Q: What steps are required to meet permitting requirements?

A:            1. Application Form 3-200-42 (www.fws.gov/forms/3-200-42.pdf)

                2. PERMANENT Housing in Double Escape-Proof Containment at ALL TIMES

               
Q: What does PERMANENT Housing in Double Escape-Proof Containment mean?

A: Under permit requirements all applied animals, including their offspring, must be kept in double escape-proof containment at ALL TIMES. Double escape-proof containment, just as it sounds, is defined as housing the animal in a secured area, within another equally as secured area. In regular housing this would mean in a locked cage within a locked room/building. During transport this would mean in a container within a larger secured container. If the animal is to be handled during an educational presentation it must be within a room with a closed door, which is within another room with a closed door. NOTE: This housing requirement is not only required during the permitted activity but for the life of the animal AND ALL OFFSPRING.

 

Q: What are the penalties for violating the Lacey Act?

A.   “Violations of the Lacey Act provisions may be prosecuted through either civil or criminal enforcement actions.  With respect to potential criminal penalties, a two-tiered penalty scheme exists, creating both misdemeanor and felony offenses, distinguished by a defendant’s knowledge of the underlying law.  For a Lacey Act violation to be a felony, the defendant must have knowingly imported or exported fish or wildlife or plants in violation an underlying law or regulation, or knowingly engaged in conduct during the offense that involved the sale or purchase of, the offer for sale or purchase of, or the intent to sell or purchase plants or wildlife with a market value of over $350 knowing that the fish or wildlife or plants were taken, possessed, transported or sold in violation of an underlying law or regulation.  A misdemeanor penalty requires that the defendant “in the exercise of due care” should have known the fish or wildlife or plants were taken, possessed, transported, or sold in violation of an underlying law or regulation. “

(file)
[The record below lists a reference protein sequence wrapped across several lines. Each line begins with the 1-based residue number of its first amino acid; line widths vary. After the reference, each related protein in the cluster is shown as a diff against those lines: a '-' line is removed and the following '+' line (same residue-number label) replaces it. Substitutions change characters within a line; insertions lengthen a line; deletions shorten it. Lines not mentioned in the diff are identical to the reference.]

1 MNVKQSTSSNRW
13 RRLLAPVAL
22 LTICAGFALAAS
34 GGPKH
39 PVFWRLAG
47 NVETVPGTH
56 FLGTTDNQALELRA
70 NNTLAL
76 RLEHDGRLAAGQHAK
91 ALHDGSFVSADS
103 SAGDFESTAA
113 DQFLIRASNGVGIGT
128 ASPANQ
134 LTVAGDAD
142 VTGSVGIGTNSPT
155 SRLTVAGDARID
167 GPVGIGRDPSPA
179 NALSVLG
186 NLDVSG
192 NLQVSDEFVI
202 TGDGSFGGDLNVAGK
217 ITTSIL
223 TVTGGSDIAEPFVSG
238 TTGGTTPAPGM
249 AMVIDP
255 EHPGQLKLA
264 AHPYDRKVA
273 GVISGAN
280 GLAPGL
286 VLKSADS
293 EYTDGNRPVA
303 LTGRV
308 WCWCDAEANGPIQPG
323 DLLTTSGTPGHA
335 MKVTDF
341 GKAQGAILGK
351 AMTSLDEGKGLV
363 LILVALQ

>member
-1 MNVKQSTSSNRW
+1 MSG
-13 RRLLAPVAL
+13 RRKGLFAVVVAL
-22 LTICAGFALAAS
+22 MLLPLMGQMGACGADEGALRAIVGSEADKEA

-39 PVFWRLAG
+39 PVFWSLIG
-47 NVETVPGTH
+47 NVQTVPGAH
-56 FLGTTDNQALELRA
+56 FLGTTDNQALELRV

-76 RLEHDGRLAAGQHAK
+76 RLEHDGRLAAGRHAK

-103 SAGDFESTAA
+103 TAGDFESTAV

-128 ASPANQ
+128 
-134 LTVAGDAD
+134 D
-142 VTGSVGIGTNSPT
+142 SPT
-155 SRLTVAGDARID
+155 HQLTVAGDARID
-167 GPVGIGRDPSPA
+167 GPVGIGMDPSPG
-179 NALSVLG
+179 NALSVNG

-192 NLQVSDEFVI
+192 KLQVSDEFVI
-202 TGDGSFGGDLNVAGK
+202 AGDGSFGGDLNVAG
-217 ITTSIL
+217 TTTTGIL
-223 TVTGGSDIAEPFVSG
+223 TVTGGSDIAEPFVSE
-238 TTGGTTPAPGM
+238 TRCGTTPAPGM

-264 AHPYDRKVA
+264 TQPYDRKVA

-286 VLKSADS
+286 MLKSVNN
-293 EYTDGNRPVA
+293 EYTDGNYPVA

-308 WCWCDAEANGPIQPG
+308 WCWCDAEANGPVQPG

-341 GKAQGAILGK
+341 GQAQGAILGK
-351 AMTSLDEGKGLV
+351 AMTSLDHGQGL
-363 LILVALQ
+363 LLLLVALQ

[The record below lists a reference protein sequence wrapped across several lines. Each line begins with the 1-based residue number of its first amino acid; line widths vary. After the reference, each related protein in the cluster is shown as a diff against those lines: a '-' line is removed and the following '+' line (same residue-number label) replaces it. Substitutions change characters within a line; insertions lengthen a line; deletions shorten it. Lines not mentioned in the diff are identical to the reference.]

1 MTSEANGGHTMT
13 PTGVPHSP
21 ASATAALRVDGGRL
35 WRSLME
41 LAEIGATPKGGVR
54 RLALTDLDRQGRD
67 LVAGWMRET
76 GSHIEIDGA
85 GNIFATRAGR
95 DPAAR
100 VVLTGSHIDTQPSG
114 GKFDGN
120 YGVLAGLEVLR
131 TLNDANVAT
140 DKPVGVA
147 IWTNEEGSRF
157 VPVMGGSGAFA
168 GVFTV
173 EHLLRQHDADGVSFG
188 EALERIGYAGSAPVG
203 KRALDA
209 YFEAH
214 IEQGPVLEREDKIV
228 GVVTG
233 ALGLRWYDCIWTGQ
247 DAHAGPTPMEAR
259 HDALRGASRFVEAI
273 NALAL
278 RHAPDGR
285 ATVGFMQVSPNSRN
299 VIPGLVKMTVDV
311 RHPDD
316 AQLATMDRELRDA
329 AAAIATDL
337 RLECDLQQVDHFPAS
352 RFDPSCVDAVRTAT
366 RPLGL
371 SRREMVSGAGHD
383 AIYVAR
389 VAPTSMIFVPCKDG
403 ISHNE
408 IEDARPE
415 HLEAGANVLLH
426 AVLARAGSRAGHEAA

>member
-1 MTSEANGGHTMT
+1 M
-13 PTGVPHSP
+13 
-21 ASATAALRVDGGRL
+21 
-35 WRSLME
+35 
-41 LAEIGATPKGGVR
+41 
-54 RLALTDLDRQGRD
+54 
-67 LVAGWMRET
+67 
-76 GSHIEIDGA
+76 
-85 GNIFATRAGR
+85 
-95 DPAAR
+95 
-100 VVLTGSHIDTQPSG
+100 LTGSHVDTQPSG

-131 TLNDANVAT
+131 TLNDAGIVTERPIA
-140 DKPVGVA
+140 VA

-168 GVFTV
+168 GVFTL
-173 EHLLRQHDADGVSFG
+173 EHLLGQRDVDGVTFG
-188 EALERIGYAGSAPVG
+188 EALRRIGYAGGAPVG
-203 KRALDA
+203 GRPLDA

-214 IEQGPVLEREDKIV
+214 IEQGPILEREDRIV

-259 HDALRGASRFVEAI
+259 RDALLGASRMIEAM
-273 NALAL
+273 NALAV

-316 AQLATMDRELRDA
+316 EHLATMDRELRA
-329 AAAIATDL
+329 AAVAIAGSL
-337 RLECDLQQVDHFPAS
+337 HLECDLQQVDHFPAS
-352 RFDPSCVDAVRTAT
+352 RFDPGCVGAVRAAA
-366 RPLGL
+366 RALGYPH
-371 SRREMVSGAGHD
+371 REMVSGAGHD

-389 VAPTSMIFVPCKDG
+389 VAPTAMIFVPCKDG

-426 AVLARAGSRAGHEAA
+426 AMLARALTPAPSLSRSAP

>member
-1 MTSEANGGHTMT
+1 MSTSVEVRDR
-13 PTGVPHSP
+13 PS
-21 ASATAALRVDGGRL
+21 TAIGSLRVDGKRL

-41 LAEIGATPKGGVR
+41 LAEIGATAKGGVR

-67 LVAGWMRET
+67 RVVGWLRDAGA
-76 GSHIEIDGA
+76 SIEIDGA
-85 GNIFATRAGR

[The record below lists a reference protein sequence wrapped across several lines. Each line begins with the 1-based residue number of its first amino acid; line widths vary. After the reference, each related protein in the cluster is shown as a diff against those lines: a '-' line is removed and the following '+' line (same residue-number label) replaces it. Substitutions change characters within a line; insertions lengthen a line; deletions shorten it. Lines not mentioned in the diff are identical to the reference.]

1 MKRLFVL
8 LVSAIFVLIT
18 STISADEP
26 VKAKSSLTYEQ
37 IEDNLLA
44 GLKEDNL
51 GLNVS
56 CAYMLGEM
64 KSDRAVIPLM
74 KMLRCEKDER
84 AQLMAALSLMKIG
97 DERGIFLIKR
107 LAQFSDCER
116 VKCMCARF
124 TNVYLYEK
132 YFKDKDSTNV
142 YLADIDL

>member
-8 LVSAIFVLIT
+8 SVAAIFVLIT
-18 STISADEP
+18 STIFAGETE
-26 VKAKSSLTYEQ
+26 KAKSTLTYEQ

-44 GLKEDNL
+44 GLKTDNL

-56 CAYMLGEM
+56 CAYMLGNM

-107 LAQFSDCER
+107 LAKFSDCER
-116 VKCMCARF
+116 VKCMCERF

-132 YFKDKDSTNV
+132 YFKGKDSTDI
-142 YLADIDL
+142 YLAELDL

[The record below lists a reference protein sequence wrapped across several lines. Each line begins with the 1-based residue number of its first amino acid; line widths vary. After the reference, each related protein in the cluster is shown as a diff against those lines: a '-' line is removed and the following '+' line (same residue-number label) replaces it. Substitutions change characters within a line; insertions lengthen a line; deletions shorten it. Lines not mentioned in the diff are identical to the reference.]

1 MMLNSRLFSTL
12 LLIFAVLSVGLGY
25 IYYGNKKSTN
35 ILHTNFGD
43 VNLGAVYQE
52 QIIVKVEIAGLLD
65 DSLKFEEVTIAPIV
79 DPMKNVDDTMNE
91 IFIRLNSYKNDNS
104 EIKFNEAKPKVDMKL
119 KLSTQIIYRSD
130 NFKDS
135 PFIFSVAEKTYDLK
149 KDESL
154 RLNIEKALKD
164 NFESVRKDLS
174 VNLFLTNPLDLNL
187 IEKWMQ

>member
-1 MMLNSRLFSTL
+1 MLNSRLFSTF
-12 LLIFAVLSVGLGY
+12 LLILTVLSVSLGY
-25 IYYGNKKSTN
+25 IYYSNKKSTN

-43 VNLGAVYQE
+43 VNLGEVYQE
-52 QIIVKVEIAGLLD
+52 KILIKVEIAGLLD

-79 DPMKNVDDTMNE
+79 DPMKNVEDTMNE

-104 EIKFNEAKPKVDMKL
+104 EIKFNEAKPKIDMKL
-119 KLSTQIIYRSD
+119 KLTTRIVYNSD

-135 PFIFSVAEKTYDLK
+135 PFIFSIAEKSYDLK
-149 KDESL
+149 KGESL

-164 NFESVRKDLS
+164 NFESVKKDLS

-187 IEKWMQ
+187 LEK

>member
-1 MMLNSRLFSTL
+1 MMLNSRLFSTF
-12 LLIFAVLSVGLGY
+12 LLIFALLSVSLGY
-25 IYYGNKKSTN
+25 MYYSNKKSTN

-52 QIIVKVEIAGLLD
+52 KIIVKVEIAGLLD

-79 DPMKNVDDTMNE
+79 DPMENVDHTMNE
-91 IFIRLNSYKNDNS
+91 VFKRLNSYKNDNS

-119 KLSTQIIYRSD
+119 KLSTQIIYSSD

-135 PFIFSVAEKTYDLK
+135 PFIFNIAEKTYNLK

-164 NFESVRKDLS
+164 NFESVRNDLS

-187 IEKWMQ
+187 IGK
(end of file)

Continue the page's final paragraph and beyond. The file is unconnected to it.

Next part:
“Felony criminal sanctions are provided for violations involving imports or exports, or violations of a commercial nature in which the value of the wildlife is in excess of $350. A misdemeanor violation was established, with a fine of up to $10,000 and imprisonment of up to 1 year, or both. Civil penalties up to $10,000 were provided. However, the Criminal Fines Improvement Act of 1987 increased the fines under the Lacey Act for misdemeanors to a maximum of $100,000 for individuals and $200,000 for organizations. Maximum fines for felonies were increased to $250,000 for individuals and $500,000 for organizations.

Those enforcing the Act are authorized to carry firearms, make qualified warrantless arrests for felony and misdemeanor violations of any law of the U.S. when enforcing the Act, search and seize under Attorney General guidelines, issue subpoenas and warrants, inspect vessels, vehicles, aircraft, packages, crates, and containers on arrival in the United States from outside the United States or prior to departure from the United States.” 

 

Sources:

http://www.fws.gov/home/feature/2012/pdfs/ImplicationsoftheInjuriouslistingforthe4constrictorsnakes.pdf

http://www.fws.gov/laws/lawsdigest/LACEY.HTML

http://www.fws.gov/home/feature/2012/pdfs/FoursnakesQsAs11612.pdf

http://www.google.com/url?sa=t&rct=j&q=&esrc=s&source=web&cd=5&ved=0CEsQFjAE&url=http://www.fs.fed.us/global/aboutus/policy/tt/illegal_logging/Lacey_Act_amendments_public_summary.doc&ei=Ie9sT-mIKKSxsgLOiK2bBg&usg=AFQjCNGZjhxeb3UmdQ1KqzxzaZzgk-E0kw